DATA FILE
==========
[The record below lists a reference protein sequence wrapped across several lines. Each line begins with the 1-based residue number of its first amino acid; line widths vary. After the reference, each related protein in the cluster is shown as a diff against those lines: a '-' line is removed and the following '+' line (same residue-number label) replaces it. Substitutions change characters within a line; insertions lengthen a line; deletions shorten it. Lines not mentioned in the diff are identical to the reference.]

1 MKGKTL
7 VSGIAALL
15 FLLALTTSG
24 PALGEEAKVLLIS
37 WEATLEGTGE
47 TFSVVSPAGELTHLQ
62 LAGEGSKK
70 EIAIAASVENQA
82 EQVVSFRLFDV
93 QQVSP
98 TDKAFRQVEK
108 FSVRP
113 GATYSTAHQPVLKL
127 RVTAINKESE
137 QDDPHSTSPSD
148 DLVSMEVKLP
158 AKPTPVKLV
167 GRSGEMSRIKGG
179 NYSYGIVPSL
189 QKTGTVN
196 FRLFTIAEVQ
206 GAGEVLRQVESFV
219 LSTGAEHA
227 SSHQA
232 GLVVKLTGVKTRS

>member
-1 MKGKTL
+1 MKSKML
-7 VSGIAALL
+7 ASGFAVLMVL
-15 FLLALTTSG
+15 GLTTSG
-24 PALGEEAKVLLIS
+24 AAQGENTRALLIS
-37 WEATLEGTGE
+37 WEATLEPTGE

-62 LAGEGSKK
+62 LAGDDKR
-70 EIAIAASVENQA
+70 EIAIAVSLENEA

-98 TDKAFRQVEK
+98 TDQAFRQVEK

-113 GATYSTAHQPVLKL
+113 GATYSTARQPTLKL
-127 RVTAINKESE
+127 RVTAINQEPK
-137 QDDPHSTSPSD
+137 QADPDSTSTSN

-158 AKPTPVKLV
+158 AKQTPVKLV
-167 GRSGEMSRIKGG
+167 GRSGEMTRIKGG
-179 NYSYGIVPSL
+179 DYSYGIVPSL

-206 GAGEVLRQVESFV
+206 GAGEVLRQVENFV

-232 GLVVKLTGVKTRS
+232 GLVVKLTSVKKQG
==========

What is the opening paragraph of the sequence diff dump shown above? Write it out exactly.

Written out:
[The record below lists a reference protein sequence wrapped across several lines. Each line begins with the 1-based residue number of its first amino acid; line widths vary. After the reference, each related protein in the cluster is shown as a diff against those lines: a '-' line is removed and the following '+' line (same residue-number label) replaces it. Substitutions change characters within a line; insertions lengthen a line; deletions shorten it. Lines not mentioned in the diff are identical to the reference.]